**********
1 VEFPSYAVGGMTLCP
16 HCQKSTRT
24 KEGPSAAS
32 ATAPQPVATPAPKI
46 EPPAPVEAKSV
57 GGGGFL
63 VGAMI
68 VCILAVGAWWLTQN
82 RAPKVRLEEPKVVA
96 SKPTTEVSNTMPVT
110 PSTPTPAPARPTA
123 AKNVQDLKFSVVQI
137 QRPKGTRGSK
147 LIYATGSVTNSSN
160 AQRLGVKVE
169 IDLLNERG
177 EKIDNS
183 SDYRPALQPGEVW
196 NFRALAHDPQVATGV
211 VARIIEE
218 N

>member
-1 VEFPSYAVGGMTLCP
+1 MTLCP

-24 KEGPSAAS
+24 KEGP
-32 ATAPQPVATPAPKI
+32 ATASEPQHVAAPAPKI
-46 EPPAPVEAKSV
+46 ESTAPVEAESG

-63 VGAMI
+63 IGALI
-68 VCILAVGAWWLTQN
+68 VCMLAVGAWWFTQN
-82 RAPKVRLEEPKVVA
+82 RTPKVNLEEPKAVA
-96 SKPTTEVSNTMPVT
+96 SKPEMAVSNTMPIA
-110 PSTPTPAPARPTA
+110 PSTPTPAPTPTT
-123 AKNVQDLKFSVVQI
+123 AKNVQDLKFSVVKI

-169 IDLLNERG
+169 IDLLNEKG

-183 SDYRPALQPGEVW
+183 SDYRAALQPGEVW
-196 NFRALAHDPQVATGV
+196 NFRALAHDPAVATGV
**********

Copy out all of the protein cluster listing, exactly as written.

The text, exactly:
1 VEFPSYAVGGMTLCP
16 HCQKSTRT
24 KEGPSAAS
32 ATAPQPVATPAPKI
46 EPPAPVEAKSV
57 GGGGFL
63 VGAMI
68 VCILAVGAWWLTQN
82 RAPKVRLEEPKVVA
96 SKPTTEVSNTMPVT
110 PSTPTPAPARPTA
123 AKNVQDLKFSVVQI
137 QRPKGTRGSK
147 LIYATGSVTNSSN
160 AQRLGVKVE
169 IDLLNERG
177 EKIDNS
183 SDYRPALQPGEVW
196 NFRALAHDPQVATGV
211 VARIIEE
218 N

>member
-1 VEFPSYAVGGMTLCP
+1 MTLCP

-24 KEGPSAAS
+24 KEGP
-32 ATAPQPVATPAPKI
+32 ATASEPQHVAAPAPKI
-46 EPPAPVEAKSV
+46 ESTAPVEAESG

-63 VGAMI
+63 IGALI
-68 VCILAVGAWWLTQN
+68 VCMLAVGAWWFTQN
-82 RAPKVRLEEPKVVA
+82 RTPKVNLEEPKAVA
-96 SKPTTEVSNTMPVT
+96 SKPEMAVSNTMPIA
-110 PSTPTPAPARPTA
+110 PSTPTPAPTPTT
-123 AKNVQDLKFSVVQI
+123 AKNVQDLKFSVVKI

-169 IDLLNERG
+169 IDLLNEKG

-183 SDYRPALQPGEVW
+183 SDYRAALQPGEVW
-196 NFRALAHDPQVATGV
+196 NFRALAHDPAVATGV